Ulf Wendel

Some throttling for PECL/mysqlnd_ms 1.4

Users of MySQL Replication sometimes throttle client requests to give slaves time to catch up to the master. PECL/mysqlnd_ms 1.4, the current development version, features some throttling through the quality-of-service filter and global transaction identifier (GTID). Both the plugins client-side GTID emulation and the MySQL 5.6 built-in GTID feature can be used to slow down PHP MySQL requests, if wanted.

How its done

The replication plugin has a neat feature called quality-of-service filter. If, for example, the quality of service you need from a MySQL Replication cluster is "read your writes", you call mysqlnd_ms_set_qos($connection, MYSQLND_MS_QOS_CONSISTENCY_SESSION). This instructs the plugin to either use a master or a slave, that has replicated your writes already, for all further reads. The plugin takes care of picking an appropriate cluster node. Once you are done with "read your writes" you can relax the service quality to make node selection faster.

By default, MYSQLND_MS_QOS_CONSISTENCY_SESSION will enforce reading from the master. This is undesired as it increases the load on the master. However, before the introduction of global transaction identifiers, there was no safe way of knowing whether a slave had replicated a certain update already or not.

Using either the plugins GTID emulation or the MySQL 5.6 build-in GTID feature, one can reliably check the up-to-date status of a slave using a SQL SELECT statement. GTIDs are some kind of unique transaction sequence numbers. If you know the transaction sequence number of a write operation, you can check whether it has been replicated using a statement like, for example, SELECT GTID_SUBSET('gtid_of_write', @@GLOBAL.GTID_DONE) AS trx_id FROM DUAL. Please, check my previous posts for a more precise description of the GTID feature. This statement will check the replication status and return immediately.

SQL_THREAD_WAIT_AFTER_GTIDS(string gtids [, timeout])

Alternatively, a MySQL 5.6 user can issue SELECT SQL_THREAD_WAIT_AFTER_GTIDS('gtid_of_write') which will block until either the slave has replicated the write in question or the statement times out. This is great to throttle clients and prevent them to send new updates before the slaves have caught up. This is what some throttling is about. You can control which logic PECL/mysqlnd_ms shall use when searching for an up-to-date slave.

Strictly speaking, you could do it in 1.3 already, if using MySQL 5.6, which is not GA yet. GTIDs are opaque to the plugin. The configuration contains a SQL statement to fetch gtid_of_write and one to check if gtid_of_write has been replicated already. You have been free to either use SQL_THREAD_WAIT_AFTER_GTIDS or not for those config settings.

The new bit

New is a wait_for_gtid_timeout setting that can be used with the GTID emulation. If wait_for_gtid_timeout is set, the plugin will poll a slaves state for wait_for_gtid_timeout seconds regardless of the SQL statement configured. The plugin first runs the SQL statement to check if gtid_of_write has been replicated already. If not, it checks if there is time left for another poll attempt, sleeps for second and polls the status again.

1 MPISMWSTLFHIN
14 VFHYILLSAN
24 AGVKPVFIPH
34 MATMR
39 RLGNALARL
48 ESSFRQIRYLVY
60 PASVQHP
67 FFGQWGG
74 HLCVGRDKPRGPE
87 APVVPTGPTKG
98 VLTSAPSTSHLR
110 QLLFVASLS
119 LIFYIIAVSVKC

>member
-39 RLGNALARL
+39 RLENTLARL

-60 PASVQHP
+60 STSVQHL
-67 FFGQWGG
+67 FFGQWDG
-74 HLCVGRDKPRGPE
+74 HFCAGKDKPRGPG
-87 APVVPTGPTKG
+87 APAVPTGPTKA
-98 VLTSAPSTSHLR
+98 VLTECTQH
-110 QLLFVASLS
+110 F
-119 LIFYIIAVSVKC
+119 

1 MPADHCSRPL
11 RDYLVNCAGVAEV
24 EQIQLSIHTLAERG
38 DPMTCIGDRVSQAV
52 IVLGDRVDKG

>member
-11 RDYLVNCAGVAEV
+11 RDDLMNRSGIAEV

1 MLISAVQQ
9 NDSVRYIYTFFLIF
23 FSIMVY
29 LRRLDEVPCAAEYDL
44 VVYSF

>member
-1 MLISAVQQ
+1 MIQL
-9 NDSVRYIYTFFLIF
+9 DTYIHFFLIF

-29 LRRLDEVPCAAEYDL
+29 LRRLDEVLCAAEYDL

All this is done transparently in the background. All the application does is formulate its quality of service needs.

Throttling makes synchronization costs visible

Throttling client requests should not be understood as a hack. MySQL Replication happens to be a lazy primary copy system. All updates must be performed on the primary (master). Synchronization of secondaries (slaves) is lazy. Update transactions are finished once the primary has finished them. An update transaction never waits for secondaries to catch up. This is an easy to implement, often fast and simple approach.

The drawbacks are temporarily stale data on the secondaries and limited gains in availability over a single server.

Clients get confirmation for update transactions as soon as they are finished on the primary. As soon as they are saved on just one server. There is no guarantee that the transaction ever makes it to a secondary. In the unlikely worst case, the primary crashes in an unrecoverable manner and transactions are lost before being replicated. Thus, little gain over a single server. If you don’t want that, you need eager synchronization. This is what MySQL Cluster offers, if you want it. For eager synchronization one needs to slow down updates and wait for one or all replicas to confirm the update. If updating one secondary is all you need, go for MySQL Semisynchronous Replication.

It may not be technically valid comparison, however, the slow down and wait reminds me of throttling. MySQL lets you choose whether you want to do the wait on demand and on the client side (MySQL Replication: lazy synchronization) or built-in to the distributed system (MySQL Cluster: eager synchronization). Putting all this in a matrix shows the wide range of database replication options that MySQL has to offer.

  Update: where
  Primary copy Update anywhere
Eager (MySQL Semisynchronous Replication – one secondary eager, rest lazy) MySQL Cluster
Lazy MySQL Replication (MySQL Cluster WAN mirror using MySQL Replication – automatic conflict detection)

Happy hacking!

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